Written by Jay Turo on Wednesday, November 5, 2008
As the investing month of October mercifully draws to a close, there is now a palpable sense of calm in the financial markets. While the horrific damage – in both value and psychological terms – is very, very real, and may take years from which to recover, there has been a healthy mindset transition to a “what is to be done” thinking, feeling and acting.
Written by Andrew Bordeaux on Wednesday, October 29, 2008
In times of economic crisis, far too many business owners revert to “safe mode” as panic spreads. A "responsible" course of action typically includes one (or more) of the following:
- Tightening purse strings
- Laying off key employees
- Putting growth plans on the backburner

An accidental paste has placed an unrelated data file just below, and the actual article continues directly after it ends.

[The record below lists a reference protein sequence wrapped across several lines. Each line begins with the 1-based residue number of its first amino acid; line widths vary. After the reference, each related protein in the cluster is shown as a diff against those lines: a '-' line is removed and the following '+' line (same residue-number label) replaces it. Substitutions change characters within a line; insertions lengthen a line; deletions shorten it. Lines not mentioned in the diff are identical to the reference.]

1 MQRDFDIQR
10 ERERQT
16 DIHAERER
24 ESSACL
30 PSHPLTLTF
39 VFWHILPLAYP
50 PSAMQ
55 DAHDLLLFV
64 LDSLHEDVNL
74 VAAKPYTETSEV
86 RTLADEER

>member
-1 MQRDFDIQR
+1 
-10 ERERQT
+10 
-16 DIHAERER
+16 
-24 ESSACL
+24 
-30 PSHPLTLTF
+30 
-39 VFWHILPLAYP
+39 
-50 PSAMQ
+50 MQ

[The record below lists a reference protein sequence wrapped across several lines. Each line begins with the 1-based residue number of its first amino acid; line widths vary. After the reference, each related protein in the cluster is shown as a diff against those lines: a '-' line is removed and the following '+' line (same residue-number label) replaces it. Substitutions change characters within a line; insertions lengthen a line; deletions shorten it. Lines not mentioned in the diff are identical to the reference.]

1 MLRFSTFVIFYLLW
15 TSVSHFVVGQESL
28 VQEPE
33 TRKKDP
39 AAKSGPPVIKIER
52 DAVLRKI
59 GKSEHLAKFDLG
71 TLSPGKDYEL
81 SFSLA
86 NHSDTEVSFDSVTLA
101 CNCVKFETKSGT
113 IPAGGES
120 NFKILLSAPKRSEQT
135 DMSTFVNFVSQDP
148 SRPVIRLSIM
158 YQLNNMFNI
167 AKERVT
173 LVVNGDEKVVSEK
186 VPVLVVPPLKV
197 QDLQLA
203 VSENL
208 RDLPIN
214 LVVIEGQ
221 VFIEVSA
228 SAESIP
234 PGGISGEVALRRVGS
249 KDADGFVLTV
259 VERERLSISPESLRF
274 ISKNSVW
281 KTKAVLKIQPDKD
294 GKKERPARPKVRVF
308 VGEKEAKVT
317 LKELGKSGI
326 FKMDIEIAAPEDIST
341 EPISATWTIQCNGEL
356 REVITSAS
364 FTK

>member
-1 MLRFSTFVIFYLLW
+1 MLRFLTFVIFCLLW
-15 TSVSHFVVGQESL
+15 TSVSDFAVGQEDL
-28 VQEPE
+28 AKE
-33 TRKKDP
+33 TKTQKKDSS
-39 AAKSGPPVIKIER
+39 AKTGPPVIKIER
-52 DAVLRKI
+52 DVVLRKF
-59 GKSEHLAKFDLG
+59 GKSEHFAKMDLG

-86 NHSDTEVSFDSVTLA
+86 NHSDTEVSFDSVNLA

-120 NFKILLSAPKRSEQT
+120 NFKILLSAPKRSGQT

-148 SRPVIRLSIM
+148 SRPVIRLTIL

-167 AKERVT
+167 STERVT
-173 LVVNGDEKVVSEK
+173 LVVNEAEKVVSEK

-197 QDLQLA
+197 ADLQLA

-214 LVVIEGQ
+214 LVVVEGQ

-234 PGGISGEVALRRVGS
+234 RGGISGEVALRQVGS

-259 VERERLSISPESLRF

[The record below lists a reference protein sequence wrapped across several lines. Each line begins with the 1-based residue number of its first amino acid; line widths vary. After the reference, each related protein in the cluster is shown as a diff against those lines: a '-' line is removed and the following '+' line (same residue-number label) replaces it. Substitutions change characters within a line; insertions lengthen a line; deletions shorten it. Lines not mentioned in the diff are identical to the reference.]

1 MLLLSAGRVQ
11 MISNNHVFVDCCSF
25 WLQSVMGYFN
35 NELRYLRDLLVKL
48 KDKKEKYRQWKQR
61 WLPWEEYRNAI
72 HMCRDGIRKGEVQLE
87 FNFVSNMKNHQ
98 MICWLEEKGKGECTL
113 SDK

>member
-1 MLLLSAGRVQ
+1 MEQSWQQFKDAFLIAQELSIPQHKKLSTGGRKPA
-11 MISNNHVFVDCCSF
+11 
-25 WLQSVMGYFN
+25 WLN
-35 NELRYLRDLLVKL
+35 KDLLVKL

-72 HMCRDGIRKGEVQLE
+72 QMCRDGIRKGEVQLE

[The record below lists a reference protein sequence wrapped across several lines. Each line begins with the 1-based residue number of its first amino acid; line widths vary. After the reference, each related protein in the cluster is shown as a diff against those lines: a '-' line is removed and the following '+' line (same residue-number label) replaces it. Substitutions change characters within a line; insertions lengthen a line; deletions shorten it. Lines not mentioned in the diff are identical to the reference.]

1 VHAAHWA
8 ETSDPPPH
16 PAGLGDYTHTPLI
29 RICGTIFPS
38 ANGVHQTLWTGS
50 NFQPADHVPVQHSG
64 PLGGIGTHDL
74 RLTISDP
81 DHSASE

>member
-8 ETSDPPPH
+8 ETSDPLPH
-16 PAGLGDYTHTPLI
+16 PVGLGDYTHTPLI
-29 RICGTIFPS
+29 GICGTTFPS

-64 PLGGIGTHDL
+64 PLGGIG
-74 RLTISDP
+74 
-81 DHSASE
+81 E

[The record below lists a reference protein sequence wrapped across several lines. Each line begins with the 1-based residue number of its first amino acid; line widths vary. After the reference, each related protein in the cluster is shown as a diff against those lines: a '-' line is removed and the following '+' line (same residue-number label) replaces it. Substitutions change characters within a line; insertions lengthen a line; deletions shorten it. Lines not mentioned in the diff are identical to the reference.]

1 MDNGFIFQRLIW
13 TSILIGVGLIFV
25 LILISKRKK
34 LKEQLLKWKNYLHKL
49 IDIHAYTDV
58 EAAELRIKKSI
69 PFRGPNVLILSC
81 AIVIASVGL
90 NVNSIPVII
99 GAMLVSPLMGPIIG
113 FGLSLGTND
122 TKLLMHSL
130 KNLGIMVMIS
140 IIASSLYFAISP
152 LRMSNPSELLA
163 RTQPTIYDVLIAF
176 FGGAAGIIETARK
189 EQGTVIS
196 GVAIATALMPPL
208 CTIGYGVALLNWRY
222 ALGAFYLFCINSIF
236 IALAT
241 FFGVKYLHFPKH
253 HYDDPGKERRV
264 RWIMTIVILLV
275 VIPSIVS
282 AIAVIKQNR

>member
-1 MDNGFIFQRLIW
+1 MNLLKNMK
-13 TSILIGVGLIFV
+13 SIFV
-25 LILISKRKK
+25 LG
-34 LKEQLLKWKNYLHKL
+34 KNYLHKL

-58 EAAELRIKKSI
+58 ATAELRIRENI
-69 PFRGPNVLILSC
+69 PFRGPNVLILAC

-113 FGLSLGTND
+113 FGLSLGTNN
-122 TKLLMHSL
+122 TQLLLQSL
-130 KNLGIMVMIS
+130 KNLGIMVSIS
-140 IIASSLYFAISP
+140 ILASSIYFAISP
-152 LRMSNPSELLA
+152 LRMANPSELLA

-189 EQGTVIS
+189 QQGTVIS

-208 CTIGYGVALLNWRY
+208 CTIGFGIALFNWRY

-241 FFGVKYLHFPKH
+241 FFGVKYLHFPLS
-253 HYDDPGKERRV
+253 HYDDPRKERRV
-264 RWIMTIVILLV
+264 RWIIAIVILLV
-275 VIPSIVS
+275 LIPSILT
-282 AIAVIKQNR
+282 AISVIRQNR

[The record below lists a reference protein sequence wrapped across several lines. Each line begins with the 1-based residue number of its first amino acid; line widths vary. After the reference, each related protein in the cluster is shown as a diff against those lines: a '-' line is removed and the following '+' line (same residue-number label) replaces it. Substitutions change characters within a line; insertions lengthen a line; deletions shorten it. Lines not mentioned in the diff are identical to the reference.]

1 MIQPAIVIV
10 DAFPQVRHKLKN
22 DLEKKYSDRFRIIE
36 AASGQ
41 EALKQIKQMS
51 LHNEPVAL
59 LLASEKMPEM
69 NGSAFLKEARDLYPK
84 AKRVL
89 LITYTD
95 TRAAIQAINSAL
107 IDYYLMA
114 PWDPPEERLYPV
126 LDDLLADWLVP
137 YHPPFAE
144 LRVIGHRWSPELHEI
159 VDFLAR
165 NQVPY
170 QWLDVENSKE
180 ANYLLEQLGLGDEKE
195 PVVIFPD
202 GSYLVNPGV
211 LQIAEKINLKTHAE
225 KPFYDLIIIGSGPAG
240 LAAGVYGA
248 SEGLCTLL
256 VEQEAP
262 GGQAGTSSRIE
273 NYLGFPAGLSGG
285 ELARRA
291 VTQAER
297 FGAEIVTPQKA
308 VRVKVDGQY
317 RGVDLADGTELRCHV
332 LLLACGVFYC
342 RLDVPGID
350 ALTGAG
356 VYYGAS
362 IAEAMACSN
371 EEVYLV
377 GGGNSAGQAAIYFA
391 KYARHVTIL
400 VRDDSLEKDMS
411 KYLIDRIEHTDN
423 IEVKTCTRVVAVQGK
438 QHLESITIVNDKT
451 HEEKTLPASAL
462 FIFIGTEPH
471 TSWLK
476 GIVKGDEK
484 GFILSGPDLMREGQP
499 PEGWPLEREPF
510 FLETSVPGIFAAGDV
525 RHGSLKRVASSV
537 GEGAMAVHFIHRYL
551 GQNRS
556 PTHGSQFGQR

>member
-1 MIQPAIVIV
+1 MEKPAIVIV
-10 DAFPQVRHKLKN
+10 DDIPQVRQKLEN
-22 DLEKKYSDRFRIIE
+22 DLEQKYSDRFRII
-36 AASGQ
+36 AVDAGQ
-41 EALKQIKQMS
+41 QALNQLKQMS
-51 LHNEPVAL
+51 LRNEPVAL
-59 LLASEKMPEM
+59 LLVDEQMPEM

Doing anything different may be seen as “risky”.
But this conventional wisdom couldn't be more wrong.
An old adage states, "Only dead fish swim with the current
," and that philosophy applies to your growing business as well.
Here we highlight the three biggest business mistakes made in tough economic times, and the implications of each:
Mistake #1: Shrinking your marketing budget
When there is less money to go around, budgets get cut. But it's a bad idea to take too many of those dollars away from marketing initiatives. Actually, if you have the resources, now is the appropriate time to continue (or expand) your marketing. Why? Most of your competitors will cut their budgets, out of a “knee-jerk” reaction to the economic downturn -- leaving you a greater window of opportunity to get your message across to your market. Business owners who “stick it out” during tough times will likely enjoy increased market share once the economy rebounds.
Mistake #2: Laying off key employees
Another, often more challenging decision, is whether to cut staff. Whatever you do, don’t lay off your top talent. Great people are your most valuable resource -- hold onto them. In fact, if you’re in a position to hire, now is a great time to hire, because so many other businesses will be shedding their top talent.
Mistake #3: Putting growth plans on the backburner